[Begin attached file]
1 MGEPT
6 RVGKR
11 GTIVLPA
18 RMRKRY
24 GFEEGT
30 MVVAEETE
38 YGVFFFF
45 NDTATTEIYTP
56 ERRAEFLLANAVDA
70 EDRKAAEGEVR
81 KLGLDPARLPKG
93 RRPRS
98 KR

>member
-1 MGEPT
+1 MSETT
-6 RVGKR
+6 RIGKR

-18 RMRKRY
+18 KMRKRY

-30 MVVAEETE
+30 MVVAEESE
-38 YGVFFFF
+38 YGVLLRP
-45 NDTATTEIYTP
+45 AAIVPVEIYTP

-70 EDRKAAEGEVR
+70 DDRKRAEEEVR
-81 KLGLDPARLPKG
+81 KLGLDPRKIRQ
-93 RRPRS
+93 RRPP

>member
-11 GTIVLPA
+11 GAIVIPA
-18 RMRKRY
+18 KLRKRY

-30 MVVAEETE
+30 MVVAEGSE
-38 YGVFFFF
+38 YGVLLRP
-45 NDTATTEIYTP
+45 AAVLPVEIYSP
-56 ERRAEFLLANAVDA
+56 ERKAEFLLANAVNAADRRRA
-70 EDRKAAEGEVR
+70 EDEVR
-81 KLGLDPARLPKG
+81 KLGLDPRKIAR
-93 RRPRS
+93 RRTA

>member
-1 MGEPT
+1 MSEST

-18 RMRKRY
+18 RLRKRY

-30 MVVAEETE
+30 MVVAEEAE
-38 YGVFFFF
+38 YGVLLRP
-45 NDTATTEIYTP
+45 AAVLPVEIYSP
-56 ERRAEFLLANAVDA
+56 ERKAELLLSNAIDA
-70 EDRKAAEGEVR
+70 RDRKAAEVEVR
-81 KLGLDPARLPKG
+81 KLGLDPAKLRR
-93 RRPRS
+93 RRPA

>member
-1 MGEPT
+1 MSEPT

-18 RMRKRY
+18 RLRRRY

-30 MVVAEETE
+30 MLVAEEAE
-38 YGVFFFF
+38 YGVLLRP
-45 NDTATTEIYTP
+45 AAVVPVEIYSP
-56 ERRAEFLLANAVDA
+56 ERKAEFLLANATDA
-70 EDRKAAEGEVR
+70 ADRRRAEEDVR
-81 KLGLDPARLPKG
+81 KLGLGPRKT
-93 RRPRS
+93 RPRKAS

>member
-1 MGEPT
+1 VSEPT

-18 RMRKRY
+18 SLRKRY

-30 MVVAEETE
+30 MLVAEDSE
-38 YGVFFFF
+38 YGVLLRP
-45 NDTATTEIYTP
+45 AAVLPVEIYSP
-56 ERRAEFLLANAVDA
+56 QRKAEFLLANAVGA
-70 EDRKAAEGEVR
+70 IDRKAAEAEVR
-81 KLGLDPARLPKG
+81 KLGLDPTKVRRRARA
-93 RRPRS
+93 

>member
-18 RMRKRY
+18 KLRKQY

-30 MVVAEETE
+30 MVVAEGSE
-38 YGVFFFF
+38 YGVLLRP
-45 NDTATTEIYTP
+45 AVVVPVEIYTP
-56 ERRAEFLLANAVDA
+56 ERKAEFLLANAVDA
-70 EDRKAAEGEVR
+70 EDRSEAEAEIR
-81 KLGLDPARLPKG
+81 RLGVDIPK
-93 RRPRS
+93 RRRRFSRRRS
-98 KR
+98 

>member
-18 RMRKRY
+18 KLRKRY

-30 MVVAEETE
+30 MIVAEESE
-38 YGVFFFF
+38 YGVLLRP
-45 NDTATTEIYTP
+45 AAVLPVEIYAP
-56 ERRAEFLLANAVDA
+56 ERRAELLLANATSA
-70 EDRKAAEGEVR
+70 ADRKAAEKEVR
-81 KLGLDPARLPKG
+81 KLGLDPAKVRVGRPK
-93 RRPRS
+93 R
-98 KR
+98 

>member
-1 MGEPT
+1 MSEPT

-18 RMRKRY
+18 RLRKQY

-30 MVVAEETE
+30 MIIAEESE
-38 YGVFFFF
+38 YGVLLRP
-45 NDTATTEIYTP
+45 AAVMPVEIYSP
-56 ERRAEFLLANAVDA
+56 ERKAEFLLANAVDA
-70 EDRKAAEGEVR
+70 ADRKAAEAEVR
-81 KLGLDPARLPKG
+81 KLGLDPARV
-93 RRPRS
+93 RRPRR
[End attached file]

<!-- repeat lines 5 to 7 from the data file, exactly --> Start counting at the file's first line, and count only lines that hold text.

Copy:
24 GFEEGT
30 MVVAEETE
38 YGVFFFF